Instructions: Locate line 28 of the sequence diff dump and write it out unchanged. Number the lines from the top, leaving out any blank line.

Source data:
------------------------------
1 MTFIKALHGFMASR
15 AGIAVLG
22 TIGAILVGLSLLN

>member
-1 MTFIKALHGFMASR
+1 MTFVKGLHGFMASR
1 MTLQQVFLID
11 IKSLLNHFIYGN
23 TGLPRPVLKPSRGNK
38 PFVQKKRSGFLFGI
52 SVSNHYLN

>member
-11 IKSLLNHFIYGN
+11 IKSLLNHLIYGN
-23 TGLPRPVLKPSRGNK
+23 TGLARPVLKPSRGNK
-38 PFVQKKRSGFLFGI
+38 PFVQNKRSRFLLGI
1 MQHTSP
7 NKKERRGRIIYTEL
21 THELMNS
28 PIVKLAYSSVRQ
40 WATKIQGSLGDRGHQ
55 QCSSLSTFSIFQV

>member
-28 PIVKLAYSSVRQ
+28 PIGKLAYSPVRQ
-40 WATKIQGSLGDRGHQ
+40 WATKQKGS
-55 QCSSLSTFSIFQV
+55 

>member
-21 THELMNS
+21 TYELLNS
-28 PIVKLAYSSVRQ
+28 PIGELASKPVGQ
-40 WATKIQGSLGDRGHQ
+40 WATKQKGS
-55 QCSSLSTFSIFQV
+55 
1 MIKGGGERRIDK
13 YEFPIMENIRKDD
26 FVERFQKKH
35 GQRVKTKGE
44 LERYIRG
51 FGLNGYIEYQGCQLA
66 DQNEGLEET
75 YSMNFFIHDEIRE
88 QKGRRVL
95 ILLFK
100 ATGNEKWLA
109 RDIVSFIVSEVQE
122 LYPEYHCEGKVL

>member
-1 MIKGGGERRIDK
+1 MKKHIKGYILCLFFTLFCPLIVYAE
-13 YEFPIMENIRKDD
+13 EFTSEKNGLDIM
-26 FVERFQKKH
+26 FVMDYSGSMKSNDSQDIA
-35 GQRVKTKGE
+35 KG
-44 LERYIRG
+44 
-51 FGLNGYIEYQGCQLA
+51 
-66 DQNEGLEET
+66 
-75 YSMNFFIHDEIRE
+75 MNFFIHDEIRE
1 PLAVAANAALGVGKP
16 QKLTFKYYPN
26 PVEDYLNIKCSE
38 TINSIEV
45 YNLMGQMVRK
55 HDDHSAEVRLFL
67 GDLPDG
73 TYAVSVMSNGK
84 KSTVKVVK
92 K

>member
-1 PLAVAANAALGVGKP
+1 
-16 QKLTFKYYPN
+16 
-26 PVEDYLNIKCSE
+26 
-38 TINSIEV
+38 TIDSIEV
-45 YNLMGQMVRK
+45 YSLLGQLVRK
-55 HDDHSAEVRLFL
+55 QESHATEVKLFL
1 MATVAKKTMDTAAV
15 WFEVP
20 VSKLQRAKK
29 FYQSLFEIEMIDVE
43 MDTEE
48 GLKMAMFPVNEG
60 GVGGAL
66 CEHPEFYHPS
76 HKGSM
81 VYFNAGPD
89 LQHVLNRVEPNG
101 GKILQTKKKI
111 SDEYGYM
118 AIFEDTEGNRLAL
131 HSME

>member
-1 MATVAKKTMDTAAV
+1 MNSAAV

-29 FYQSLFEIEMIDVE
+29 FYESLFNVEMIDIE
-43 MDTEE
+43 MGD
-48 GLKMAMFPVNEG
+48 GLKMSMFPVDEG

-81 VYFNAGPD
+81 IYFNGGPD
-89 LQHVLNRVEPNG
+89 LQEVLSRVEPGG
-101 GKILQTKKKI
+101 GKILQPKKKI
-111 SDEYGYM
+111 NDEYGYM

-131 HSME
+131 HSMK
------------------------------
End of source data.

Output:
-40 WATKIQGSLGDRGHQ